But moving into the house in Birmingham is still a month off. I’ve got packing to do before then, text books to buy, long facebook conversations with the housemates about who’s going to bring the bleach and who’s bringing the iron. They want to buy bread and milk as a house by having a tub in the kitchen for us to put money in. I can’t see it happening, least of all because I’m drinking lactose free milk at the moment. But we can dream. Arguments within the first month? Yes, I think so too.
I’m off to watch Richard Dawkin’s “Faith School Menace” on More Four. Boy I hate that guy. Sorry, dislike him immensely.
Sunday, 15 August 2010
Last year I started my medical degree at the University of Birmingham and decided to blog about my experiences. I had loads of fun writing the blog but at the end of the year decided I needed to make some changes in order to make it better. And, because I like to do things the long, complicated way, I didn’t just change the title of the old blog, I made a brand new one. Voila.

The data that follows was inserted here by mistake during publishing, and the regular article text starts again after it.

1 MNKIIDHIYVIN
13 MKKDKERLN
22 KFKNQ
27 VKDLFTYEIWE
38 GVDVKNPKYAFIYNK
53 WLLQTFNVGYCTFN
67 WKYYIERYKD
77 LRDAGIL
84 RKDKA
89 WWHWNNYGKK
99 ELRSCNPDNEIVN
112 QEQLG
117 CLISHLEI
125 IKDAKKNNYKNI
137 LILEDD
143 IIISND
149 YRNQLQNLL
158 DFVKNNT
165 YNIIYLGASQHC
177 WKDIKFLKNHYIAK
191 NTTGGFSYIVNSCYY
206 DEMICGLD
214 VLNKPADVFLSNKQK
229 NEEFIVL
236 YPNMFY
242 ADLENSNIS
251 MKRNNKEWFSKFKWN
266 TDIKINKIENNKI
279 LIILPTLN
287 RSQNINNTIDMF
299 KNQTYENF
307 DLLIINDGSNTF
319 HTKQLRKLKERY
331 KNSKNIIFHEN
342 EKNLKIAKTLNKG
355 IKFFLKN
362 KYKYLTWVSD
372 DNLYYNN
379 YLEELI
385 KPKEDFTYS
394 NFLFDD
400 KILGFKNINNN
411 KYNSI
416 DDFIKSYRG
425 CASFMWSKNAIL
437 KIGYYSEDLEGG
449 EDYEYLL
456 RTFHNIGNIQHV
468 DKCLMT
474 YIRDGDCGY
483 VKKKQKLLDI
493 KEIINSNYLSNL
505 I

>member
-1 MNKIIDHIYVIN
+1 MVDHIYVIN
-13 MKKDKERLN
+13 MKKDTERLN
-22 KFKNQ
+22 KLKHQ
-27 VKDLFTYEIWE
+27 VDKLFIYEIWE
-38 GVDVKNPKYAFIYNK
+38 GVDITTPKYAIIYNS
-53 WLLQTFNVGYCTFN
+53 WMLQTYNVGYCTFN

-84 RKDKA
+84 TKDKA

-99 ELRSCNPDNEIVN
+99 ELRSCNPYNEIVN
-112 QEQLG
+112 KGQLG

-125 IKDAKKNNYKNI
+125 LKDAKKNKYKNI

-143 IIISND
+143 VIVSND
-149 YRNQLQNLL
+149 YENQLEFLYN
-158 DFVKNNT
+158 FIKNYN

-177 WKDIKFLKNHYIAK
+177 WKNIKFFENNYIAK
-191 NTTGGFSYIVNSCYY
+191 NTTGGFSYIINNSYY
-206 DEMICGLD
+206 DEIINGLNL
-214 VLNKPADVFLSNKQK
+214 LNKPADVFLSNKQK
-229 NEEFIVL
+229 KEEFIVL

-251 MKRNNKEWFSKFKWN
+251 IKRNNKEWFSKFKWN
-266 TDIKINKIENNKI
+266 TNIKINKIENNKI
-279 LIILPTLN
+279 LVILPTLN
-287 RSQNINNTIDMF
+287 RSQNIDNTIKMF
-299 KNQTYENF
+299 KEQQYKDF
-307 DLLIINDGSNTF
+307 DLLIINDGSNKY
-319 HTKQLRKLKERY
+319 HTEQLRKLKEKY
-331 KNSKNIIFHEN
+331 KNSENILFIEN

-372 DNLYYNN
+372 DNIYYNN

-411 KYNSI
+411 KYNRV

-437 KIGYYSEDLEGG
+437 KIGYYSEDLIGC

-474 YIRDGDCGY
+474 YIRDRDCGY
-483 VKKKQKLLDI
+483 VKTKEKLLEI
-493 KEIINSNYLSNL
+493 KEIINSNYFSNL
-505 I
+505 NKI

It’s Complicated is my attempt to make sense and write about my complicated world. Things aren’t just straightforward with me. During fresher’s last year I realised that when people would ask me questions, especially about my family, I would reply by saying “it’s complicated” (where the blog title comes from). It’s not actually that complicated but compared to some, and especially when you start trying to explain things to total strangers, it can seem that way.